19 “Therefore my judgment is that we should not trouble those of the Gentiles who turn to God, 20 but should write to them to abstain from the things polluted by idols, and from sexual immorality, and from what has been strangled, and from blood. 21 For from ancient generations Moses has had in every city those who proclaim him, for he is read every Sabbath in the synagogues.” (Acts 15:19–21)
As chairman of the Jerusalem Council, James, the half-brother of the Lord Jesus, rendered a judgment. The word judgment (κρίνω; krino) means to give an opinion, make a decision or to hold onto a particular viewpoint. The grammar in the Greek indicates that James’ judgment was not only what he believed at this point in time, but also what he would commit to in the future.
James’ judgment was that the church, and its leadership, should not cause difficulty for the converted Gentiles. In other words, the Gospel for the Jews is the same Gospel for the Gentiles. It is by God’s sovereign grace, the enablement by God-given faith, in the person and work of Jesus Christ that sinners, Jew and Gentile, can repent of their sin and receive Christ Jesus as Lord and Savior. Nothing else must be added to this Gospel message of justification.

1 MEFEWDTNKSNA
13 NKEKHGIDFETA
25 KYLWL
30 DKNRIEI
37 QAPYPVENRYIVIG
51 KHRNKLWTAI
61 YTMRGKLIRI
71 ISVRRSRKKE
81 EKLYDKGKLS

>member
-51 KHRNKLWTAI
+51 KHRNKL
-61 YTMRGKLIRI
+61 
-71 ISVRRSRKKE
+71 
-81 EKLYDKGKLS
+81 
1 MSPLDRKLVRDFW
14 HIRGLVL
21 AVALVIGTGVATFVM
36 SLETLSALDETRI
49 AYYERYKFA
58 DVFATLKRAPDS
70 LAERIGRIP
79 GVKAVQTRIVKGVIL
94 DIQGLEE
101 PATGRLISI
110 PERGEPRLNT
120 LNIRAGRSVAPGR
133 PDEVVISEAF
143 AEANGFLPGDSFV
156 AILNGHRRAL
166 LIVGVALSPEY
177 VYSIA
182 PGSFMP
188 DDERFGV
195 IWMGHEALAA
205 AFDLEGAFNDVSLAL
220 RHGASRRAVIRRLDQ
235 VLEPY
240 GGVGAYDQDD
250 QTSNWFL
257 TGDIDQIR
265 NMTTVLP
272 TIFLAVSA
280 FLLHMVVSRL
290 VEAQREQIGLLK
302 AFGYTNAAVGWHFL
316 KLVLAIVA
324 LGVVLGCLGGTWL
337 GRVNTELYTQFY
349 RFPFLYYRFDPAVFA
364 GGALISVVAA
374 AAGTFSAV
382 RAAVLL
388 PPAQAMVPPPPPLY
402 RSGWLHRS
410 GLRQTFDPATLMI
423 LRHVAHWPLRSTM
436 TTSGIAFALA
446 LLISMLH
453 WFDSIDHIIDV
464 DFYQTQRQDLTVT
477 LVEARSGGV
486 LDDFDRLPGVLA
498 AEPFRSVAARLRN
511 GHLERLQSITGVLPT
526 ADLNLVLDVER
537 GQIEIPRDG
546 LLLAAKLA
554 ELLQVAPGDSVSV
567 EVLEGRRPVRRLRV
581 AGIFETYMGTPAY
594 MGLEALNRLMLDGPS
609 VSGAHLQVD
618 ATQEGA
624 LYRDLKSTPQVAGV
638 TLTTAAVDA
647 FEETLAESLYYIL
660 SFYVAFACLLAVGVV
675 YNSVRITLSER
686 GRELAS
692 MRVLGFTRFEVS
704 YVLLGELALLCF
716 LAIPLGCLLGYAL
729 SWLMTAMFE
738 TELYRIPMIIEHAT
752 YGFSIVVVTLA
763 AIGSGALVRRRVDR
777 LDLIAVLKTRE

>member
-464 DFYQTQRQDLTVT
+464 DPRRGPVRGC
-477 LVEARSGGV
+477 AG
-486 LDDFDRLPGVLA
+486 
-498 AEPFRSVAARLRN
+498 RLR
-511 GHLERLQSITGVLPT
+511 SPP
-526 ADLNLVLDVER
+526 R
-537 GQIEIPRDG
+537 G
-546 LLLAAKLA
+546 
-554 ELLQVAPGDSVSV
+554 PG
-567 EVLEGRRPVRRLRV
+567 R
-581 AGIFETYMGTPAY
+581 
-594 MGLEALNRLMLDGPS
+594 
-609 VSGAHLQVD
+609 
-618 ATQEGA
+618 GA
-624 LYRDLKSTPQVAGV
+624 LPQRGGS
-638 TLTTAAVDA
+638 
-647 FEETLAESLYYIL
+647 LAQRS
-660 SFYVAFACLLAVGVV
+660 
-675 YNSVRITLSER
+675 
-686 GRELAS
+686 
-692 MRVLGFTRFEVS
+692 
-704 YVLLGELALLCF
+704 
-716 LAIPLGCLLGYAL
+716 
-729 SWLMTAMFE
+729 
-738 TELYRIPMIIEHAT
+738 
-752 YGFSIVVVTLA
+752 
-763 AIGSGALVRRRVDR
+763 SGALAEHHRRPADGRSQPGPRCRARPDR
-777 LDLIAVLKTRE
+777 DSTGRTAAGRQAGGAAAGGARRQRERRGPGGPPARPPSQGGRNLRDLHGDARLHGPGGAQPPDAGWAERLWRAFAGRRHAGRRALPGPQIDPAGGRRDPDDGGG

However, what follows justification is sanctification. Sanctification is a growing life of holiness unto God and unto one’s fellow man. Sanctification is a cooperative and lifelong effort by the believer and the Holy Spirit (Philippians 2:12-13).
It is with this mindset that James proposes several guidelines for the Gentile believers. These guidelines were not given in order to convert the Gentiles, but rather to instruct them into the importance of a believer’s holy lifestyle.
James encouraged the council to encourage the Gentile believers to (1) abstain from the things polluted by idols; (2) to abstain from…sexual immorality; and (3) to abstain… from what has been strangled, and from blood.
Dr. John Walvoord writes, “The Gentiles were to abstain from three items: (a) food polluted by idols, (b) sexual immorality, and (c) the meat of strangled animals and … blood. Many Bible teachers say these are only ceremonial matters. All three prohibitions in Acts 15:20 are best taken in an ethical or moral sense. If this be so, they are still the responsibility of Christians today, even to the point of not eating blood sausage and raw meat. By not attending temple banquets, or being involved in fornication, or eating meat with blood in it, the Gentile Christians would be maintaining high moral standards and would keep from offending their Jewish brothers.”
The high moral standards of the early church are to be the high moral standards of today’s church. God’s Word has not changed.
Soli deo Gloria!